of years ago. Another mega financial

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FUTURE CHALLENGES OF THE
INDIAN BANKING SECTOR

(i) Improving profitability:


(iv) Sharpening skills:
In order to increase profitability, banks are
To meet the increased competition and to
required to take many decisions like strategy
manage risks, the demand for specialised
to compete with international players. The
banking functions, using IT as a competitive
challenge for banks is management of
tool, is set to go up. Special skills in retail
thinning margins while, at the same time
banking, treasury, risk management, foreign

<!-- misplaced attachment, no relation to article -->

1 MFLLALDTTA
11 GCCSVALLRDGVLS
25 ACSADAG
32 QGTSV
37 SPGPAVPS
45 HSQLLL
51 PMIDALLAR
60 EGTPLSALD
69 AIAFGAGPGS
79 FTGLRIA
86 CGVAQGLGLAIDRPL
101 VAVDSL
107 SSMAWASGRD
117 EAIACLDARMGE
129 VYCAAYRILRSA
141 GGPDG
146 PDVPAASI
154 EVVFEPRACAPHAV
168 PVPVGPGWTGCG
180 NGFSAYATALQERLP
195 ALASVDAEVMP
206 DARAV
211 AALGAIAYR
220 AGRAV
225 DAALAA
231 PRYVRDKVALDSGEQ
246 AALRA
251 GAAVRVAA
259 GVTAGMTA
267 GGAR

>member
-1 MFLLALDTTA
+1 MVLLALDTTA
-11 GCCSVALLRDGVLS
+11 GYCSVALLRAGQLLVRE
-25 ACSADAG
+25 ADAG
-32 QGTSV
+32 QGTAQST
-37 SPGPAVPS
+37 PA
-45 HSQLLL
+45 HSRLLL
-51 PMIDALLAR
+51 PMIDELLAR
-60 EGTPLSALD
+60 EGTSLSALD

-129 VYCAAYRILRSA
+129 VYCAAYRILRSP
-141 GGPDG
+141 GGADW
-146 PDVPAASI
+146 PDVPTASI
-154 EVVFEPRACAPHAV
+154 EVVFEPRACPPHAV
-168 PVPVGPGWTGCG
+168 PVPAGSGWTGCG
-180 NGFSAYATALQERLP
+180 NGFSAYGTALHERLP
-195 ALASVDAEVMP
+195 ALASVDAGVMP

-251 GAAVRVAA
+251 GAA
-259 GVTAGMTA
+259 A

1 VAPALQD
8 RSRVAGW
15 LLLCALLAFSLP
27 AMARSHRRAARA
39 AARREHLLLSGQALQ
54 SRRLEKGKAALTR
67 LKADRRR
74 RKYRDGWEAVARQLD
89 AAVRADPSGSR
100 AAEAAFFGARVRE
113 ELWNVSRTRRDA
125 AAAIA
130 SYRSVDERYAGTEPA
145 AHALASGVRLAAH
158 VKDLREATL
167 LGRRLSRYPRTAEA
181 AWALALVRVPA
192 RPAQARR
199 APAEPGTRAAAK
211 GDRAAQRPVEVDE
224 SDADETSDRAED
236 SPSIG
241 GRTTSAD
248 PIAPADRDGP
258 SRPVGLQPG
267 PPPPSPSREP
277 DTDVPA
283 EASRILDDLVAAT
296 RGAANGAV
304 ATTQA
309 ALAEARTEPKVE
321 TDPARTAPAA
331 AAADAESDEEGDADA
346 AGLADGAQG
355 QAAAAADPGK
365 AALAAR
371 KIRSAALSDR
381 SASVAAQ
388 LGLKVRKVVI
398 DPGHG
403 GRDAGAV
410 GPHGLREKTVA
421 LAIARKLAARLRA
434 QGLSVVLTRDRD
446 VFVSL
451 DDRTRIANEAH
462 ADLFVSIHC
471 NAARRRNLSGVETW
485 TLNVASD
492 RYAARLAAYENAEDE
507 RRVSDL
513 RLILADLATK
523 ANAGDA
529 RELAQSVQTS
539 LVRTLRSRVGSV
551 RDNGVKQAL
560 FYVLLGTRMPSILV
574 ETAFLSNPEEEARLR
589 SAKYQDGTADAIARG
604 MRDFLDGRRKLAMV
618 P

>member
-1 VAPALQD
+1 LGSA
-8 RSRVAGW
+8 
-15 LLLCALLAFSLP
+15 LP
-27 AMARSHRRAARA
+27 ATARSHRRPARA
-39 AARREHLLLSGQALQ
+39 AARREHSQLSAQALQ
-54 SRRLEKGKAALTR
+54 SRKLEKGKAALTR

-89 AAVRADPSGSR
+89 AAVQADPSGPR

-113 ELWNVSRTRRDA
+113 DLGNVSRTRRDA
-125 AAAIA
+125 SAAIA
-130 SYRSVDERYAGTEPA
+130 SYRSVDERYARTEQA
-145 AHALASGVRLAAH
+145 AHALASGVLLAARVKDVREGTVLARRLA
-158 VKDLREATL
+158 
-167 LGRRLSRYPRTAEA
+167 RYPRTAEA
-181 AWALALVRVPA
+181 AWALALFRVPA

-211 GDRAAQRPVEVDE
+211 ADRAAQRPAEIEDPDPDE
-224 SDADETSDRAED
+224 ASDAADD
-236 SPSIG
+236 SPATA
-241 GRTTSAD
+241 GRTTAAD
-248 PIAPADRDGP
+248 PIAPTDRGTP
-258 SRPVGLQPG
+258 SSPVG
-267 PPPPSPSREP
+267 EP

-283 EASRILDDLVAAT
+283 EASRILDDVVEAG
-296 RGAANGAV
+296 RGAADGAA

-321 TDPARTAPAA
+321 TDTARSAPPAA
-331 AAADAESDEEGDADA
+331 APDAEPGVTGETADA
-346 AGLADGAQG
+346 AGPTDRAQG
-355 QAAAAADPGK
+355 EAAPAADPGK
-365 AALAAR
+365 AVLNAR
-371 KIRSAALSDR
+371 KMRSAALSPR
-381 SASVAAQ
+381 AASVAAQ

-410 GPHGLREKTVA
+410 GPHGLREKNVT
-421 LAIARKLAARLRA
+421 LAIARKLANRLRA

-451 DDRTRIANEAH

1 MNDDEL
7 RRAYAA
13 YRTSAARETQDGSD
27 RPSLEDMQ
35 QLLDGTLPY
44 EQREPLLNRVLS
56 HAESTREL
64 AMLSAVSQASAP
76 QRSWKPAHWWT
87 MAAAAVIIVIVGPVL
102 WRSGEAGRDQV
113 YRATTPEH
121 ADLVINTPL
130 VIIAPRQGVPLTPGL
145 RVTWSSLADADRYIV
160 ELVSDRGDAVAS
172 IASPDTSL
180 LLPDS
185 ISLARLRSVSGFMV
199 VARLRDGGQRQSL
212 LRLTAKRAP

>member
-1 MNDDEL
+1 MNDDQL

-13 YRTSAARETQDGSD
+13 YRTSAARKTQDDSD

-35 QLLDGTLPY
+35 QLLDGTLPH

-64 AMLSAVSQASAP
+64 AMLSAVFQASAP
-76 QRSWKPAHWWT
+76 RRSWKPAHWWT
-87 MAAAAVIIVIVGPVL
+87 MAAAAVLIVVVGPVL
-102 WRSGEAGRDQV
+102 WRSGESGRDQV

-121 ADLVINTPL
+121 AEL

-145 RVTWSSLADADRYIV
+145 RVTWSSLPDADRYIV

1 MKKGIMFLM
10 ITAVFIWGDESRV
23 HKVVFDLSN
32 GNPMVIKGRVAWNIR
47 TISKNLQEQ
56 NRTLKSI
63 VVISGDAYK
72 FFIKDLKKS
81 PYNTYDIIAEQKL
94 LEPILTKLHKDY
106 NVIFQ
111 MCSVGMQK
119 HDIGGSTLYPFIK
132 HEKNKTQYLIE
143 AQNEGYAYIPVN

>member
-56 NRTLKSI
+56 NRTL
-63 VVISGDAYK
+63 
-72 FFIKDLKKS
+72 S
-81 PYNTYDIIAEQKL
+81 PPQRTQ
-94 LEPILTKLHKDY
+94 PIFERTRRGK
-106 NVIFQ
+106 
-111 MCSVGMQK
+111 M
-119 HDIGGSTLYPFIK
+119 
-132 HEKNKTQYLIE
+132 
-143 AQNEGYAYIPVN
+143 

working to improve productivity which
exchange, development banking, etc., will
remains low in relation to global standards.
need to be carefully nurtured and built.
(ii) Reinforcing technology :
(v) Greater customer orientation: In
Now a days technology has become an today’s competitive environment, banks will
integral part of banking. So, advancement in have to strive to attract and retain customers
technology is mandatory for the by introducing innovative products,
development of banking sector. Customers enhancing the quality of customer service
have become very demanding and banks and marketing a variety of products through
have to deliver customised products through diverse channels targeted at specific
multiple channels, allowing customers customer groups.
access to the bank round the clock.
(vi) Corporate governance:
(iii) Risk management:
Besides using their strengths and strategic
In banking, extensive business gives rise to initiatives for creating shareholder value,